Status bar?Soon after receiving the watch I had a few occasions where I would turn it on, wait for a GPS fix and then start an activity, than later find that it was no longer tracking my location. After this occurred a few times I contacted the Timex Customer Service about it via e-mail. I received a response within 24 hours instructing me to return the watch for repair/replacement. The website says to expect it to be 2-4 weeks before getting the watch back and that there is an US$8 charge to cover the shipping costs for warranty work. I shipped the watch back to them via 2nd Day Air and received a replacement watch within 7 days along with an invoice to pay the US$8. I was very impressed with the quick response and absolutely no-questions-asked replacement, but a bit concerned and disappointed that they provided no explanation as to what the problem or fix was. So far I have not experienced this problem since receiving the replacement; however I have had some other issues. On a few occasions (at least 4-5) I found the watch completely off. (Note: I have the device set to go into time mode rather than turn off.) Sometimes I find the watch that way, and sometimes it occurs when I attempt to turn it on. When this occurs I have found it difficult to turn the device on, on none of these occasions was the battery dead. Sometimes I can hear the device beep when attempting to turn it on but the screen remains blank, eventually if I press the power button enough I have been able to get it to turn on. In addition to this I have noticed that sometimes when attempting to turn the device on the screen will show some sort of progress bar (see photo). This has happened with both devices I have had and at first I thought maybe it was a battery level indicator, but I have yet to find a connection between this display and the actual battery level and it does not move no matter how long I wait, so it does not seem to be an indicator of any sort of background activity. If I press any button this display clears and the device seems to function normally. The current issues I am experiencing are more of an annoyance than anything and as of right now I am not willing to shell out another US$8 to send the product back for service.

Another difficulty I have had is getting the watch connected to my computer. A few times when I have attached the USB cable to the watch and my computer, I saw that the watch was charging, but I was unable to get the watch and computer to communicate. After experiencing this a few times I discovered that it is possible to connect the cable to the watch in such a way that the connectors needed to charge it are touching but not all of the connectors are making contact so it is unable to communicate. Since then I have made sure the connector is properly seated and have not had this issue.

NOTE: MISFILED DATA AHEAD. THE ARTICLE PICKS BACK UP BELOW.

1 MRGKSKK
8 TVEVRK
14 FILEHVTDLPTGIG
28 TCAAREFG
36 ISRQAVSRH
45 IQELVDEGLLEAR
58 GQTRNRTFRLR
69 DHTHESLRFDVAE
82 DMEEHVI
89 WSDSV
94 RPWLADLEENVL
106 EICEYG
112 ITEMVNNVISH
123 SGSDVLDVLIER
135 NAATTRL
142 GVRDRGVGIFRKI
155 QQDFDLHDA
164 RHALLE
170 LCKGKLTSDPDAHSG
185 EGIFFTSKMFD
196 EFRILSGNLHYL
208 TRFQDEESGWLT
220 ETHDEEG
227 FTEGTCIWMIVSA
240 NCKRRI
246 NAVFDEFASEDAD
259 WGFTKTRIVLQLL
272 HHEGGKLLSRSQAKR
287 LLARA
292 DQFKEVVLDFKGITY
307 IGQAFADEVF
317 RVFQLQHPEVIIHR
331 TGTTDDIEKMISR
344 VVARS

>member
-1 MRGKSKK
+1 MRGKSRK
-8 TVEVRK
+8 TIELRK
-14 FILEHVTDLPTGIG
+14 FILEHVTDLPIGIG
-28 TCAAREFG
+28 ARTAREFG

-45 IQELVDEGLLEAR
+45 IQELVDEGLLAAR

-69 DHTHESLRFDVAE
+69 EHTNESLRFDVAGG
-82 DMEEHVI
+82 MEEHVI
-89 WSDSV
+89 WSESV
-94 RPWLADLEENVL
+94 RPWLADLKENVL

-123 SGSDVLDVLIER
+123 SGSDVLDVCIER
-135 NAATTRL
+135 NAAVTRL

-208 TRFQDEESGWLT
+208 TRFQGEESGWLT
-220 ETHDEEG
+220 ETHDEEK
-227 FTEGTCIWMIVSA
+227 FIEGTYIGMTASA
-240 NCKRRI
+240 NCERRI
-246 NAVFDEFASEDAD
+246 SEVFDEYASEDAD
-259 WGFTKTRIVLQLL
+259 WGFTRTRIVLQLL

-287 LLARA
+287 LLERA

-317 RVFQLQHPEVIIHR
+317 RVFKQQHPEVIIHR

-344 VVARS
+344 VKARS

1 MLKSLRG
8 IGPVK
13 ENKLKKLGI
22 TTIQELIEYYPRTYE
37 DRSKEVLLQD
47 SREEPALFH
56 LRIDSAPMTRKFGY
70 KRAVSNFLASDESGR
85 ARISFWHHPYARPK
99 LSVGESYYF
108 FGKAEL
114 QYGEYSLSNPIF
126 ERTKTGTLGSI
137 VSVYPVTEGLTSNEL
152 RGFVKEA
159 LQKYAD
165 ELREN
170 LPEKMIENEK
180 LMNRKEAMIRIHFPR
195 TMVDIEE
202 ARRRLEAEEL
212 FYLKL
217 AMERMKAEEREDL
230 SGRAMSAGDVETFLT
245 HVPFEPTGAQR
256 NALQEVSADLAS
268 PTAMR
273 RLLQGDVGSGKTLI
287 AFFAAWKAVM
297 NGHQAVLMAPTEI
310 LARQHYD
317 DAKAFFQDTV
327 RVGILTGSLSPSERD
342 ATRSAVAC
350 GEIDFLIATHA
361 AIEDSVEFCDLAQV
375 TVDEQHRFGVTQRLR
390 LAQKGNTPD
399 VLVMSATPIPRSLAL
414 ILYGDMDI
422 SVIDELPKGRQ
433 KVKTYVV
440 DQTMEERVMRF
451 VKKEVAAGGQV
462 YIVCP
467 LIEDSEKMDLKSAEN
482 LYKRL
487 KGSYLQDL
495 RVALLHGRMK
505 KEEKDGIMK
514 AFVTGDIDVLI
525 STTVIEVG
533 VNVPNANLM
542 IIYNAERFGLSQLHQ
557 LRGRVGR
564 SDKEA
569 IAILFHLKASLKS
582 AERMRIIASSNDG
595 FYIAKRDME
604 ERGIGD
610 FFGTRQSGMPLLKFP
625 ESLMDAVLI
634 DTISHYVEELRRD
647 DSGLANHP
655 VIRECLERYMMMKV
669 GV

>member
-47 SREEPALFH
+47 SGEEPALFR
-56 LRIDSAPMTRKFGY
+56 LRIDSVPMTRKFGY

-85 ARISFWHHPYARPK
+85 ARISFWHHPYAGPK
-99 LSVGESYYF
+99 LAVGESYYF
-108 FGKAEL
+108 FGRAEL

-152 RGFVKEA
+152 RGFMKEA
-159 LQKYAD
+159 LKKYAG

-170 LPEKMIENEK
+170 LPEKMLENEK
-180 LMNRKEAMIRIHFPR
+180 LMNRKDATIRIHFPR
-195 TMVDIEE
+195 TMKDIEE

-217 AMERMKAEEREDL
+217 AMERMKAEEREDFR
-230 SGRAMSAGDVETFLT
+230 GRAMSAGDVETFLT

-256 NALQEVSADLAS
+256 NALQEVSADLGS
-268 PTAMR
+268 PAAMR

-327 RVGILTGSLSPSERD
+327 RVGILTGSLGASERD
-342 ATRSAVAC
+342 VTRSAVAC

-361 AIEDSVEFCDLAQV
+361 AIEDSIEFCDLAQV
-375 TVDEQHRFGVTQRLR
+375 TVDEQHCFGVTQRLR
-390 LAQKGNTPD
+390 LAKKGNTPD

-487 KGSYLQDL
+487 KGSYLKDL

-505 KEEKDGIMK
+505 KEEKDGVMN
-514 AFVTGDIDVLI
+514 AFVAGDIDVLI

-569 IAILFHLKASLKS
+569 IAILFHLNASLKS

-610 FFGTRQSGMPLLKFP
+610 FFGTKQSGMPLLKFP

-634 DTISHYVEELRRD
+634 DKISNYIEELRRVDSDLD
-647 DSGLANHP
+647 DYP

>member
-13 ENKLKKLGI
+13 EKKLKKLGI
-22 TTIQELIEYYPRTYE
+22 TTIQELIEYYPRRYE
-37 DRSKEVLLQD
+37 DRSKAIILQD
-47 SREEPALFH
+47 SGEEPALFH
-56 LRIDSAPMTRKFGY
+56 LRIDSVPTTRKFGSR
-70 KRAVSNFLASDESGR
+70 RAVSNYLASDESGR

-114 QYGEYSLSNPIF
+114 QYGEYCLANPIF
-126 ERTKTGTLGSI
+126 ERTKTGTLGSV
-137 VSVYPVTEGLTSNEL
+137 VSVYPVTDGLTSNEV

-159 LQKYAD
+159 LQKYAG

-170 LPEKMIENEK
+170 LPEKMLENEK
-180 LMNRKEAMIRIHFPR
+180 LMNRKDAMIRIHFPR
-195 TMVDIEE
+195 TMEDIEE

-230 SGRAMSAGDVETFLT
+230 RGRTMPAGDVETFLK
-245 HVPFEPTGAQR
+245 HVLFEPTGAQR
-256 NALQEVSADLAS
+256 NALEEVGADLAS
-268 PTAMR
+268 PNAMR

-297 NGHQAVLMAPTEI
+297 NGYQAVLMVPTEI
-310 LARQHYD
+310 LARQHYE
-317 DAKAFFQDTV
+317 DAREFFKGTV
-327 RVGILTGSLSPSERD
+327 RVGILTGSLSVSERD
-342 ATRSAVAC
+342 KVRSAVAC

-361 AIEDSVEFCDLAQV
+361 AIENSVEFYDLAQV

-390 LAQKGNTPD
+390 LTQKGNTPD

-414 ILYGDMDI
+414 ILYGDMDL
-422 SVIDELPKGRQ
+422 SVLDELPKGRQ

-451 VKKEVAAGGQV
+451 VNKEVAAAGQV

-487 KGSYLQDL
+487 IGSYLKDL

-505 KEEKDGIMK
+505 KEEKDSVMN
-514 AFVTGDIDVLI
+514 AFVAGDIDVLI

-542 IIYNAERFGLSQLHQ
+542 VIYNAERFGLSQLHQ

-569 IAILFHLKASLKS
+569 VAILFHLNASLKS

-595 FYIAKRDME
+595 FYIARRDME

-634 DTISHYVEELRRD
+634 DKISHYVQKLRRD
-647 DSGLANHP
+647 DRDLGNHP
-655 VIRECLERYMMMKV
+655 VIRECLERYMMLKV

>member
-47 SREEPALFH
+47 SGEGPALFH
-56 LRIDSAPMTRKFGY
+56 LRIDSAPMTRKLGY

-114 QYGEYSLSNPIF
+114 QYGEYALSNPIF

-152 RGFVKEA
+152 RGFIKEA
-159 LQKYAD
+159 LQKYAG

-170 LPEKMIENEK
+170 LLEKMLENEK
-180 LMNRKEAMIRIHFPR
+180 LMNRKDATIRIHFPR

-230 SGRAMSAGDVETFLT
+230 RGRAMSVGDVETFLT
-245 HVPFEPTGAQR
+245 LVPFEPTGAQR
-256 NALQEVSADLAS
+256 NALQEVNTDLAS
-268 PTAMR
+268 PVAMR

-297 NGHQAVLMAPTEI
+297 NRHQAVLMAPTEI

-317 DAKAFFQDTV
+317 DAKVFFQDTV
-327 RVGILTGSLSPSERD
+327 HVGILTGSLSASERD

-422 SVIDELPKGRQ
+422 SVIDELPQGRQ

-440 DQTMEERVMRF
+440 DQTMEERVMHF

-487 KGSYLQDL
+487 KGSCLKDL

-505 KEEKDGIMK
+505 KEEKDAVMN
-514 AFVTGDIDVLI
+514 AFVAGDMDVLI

Canyon HikeAs mentioned in my Initial Report (IR), this watch is big. While wearing the watch the size is not exceptionally uncomfortable, but I have found that I need to make sure to tighten the band tighter than I normally would for a smaller watch. I have found if I don’t have the band tight enough it will shift on my arm while running and while not painful or even uncomfortable, it is a distraction and a bit annoying. The size can also cause problems with clothing. I have had the sleeves and cuffs of shirts and jackets snag on the watch when taking them off. Also, when wearing a jacket it can be difficult to get to the watch as the cuff has to stretch quite a bit.

In my IR, I mentioned how the buttons were scaled up to match the size of the watch making them easy to operate and not look out of proportion. While I like this, I have found one minor drawback to it. On my first trip up Mt Adams, while tending to some hot spots on my feet, I must have bumped the “stop” button and found later in the day that the chronograph was only active for the first 2 hours of my climb. NOTE: despite the chronograph being stopped, the device did continue to record my ascent and only the statistics related to the chronograph were not recorded. On my second trip to Mt Adams I again found that along the way the device stopped recording, possibly due to a button being accidently pressed, but this time it stopped recording data entirely.